I was simultaneously amused and embittered to read that a baby Jesus doll had been discovered missing from an Ohio nativity scene on Christmas morning.
I was amused because it recalled fond and distant memories of my acid-addled youth. I was embittered because, quite frankly, I felt plagiarized. For the first time in my life, I felt as if I could relate to those blind Mississippi Delta blues musicians when they’d turn on the radio and hear The Rolling Stones. Fuck, I invent an entire genre, then someone comes along thirty years later and makes headlines with it? It caused a sense of injustice to gnaw at my heart, one that continues to gnaw as I type this.
For two or three consecutive years back in the early to mid 1980s, me and my droogies made a habit of dropping acid on Xmas Eve and then pillaging every nativity scene we could find in Delaware County, PA.
These Xmas Eve rituals followed an initial incident a year previously when me and a whole different crew of friends pilfered a baby Jesus from a nativity scene while we were drunk and then proceeded to kick it like a soccer ball for a good two miles up the icy asphalt on West Chester Pike in Upper Darby, PA.
But our Jesus-snatching began in earnest the next Christmas Eve after dropping some green windowpane acid and tooling about the dull streets of Havertown, Drexel Hill, Clifton Heights, and Springfield, sacking one private lawn after the next and disabusing these unsuspecting citizens of their Jesus dolls. We also hit a few churches and at least one school for the retarded. On a bad night we’d get about six Jesii; on a good one I believe we stole enough baby Jesuses to form a baseball team, bullpen included.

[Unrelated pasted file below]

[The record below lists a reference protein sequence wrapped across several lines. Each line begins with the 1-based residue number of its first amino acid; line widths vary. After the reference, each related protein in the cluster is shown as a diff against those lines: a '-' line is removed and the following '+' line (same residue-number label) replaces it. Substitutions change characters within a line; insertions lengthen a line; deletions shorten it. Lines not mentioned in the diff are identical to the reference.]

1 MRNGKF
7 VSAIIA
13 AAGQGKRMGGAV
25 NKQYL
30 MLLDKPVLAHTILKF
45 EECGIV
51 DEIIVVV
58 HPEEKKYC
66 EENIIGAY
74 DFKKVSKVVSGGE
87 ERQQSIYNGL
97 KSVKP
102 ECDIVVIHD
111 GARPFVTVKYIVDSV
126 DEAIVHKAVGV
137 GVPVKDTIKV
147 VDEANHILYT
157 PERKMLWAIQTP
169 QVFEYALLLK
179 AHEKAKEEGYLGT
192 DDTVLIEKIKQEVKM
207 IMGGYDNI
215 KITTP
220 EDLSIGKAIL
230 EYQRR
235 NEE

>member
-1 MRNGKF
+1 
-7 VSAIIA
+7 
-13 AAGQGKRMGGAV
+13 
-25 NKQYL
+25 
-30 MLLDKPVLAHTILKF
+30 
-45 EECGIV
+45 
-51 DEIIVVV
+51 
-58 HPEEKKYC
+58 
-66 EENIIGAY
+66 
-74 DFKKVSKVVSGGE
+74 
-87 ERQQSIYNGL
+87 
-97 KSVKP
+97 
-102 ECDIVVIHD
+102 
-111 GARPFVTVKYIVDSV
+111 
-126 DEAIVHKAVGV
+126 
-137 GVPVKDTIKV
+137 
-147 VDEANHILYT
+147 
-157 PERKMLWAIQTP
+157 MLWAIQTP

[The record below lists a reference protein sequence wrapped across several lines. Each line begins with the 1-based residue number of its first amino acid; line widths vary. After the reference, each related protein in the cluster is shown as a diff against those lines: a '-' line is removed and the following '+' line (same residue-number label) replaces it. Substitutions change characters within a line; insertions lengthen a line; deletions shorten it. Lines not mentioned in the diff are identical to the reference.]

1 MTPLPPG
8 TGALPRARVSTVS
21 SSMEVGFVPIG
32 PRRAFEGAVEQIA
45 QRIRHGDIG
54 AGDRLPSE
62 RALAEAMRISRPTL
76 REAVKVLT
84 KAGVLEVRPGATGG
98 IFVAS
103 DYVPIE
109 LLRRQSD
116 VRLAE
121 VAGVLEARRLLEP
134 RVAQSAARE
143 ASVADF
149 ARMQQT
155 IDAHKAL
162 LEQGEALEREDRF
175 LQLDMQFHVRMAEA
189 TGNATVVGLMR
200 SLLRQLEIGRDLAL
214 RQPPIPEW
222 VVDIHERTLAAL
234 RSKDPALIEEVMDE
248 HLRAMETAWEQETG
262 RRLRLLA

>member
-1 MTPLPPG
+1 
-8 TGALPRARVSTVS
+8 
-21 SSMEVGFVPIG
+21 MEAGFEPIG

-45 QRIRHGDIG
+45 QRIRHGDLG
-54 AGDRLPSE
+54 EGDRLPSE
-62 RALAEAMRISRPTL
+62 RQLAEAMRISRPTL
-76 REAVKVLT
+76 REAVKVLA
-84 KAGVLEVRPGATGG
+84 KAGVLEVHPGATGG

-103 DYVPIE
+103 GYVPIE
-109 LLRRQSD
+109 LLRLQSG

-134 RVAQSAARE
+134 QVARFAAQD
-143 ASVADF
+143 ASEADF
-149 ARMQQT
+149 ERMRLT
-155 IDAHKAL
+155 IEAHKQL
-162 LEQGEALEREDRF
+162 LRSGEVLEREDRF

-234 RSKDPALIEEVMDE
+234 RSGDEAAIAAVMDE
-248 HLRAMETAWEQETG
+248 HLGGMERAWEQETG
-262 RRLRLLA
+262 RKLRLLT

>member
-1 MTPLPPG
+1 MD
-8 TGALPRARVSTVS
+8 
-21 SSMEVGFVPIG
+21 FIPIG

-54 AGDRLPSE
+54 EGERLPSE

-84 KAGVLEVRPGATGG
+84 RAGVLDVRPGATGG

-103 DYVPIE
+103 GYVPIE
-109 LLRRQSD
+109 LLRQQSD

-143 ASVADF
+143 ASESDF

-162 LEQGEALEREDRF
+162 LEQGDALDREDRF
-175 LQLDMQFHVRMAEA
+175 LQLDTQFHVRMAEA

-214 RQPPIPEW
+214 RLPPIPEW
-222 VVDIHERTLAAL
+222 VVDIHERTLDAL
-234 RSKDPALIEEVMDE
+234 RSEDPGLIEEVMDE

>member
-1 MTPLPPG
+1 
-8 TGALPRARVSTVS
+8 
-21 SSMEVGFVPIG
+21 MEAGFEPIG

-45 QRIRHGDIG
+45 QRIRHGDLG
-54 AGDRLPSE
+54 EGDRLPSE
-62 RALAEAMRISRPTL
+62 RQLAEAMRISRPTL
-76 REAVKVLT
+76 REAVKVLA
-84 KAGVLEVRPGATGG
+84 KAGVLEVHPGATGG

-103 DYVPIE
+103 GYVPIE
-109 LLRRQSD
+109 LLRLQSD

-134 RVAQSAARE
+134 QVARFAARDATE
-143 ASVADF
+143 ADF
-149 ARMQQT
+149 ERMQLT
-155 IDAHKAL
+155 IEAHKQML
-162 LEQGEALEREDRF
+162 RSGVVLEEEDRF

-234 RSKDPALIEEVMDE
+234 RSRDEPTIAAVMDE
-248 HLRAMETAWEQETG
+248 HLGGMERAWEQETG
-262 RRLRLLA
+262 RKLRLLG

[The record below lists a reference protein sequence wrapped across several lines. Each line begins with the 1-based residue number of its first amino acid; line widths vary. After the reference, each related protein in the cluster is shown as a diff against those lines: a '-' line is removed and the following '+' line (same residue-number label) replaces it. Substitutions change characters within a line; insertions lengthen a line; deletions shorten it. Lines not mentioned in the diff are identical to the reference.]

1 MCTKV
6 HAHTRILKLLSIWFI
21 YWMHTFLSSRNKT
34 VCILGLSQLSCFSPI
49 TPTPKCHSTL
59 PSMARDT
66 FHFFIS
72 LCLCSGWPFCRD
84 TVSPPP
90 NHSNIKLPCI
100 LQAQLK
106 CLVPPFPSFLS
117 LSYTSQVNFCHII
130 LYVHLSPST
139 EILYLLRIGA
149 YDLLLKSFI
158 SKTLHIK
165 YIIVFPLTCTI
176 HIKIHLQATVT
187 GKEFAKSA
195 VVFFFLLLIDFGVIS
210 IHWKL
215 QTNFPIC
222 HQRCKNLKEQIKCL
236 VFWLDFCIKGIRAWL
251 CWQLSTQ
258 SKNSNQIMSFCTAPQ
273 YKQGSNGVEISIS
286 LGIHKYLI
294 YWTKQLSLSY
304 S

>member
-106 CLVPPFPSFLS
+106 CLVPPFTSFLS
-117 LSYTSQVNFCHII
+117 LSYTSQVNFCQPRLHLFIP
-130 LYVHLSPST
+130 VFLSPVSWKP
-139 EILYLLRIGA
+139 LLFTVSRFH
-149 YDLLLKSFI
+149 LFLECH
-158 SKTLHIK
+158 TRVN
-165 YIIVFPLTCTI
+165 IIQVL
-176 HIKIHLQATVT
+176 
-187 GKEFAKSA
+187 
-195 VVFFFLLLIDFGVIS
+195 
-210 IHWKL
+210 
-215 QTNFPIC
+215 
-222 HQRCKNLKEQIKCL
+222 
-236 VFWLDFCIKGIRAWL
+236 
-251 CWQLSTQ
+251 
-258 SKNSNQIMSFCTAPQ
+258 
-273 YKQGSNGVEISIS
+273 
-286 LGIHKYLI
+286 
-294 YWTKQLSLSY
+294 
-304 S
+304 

Often the Jesus figurines were not our willing captives, and over the ensuing years we’d come with chains in hand, ready to rip, mangle, mutilate, and abort the Jesuses from their mangers. During one especially thrilling foray, my friend Brome waltzed up a snow-covered lawn and started tugging at a lit-up Jesus, only to realize too late that it was connected to the entire house’s Christmas-lights display, which came crashing down as he bolted toward our getaway car, a 1964 Lincoln Continental with suicide doors. A trail of electrical wires and busted light bulbs dangled behind him as he leaped into the backseat with his freshly captured baby Jesus.
About a hundred yards later, we realized the house’s owner was giving chase in his car, at which point we proceeded to toss some of our quarry out the window at him in an effort to make him crash.
“HE’S STILL IN PURSUIT…RELEASE CERAMIC LAMB…OK, THAT DIDN’T WORK…RELEASE LARGE PORCELAIN JESUS…”
He eventually lost us, and we continued to steal Jesuses throughout the night.
One year we repaired to Brome’s house with our treasure and proceeded to chop off the Jesus heads and place them in plastic Seal-A-Meal bags with Bloody Mary mix. Then we played “catch” with the decapitated bloody Jesus heads until his mom woke up and asked us what we were doing.
And those, my friends, are some of the fondest holiday memories of my life.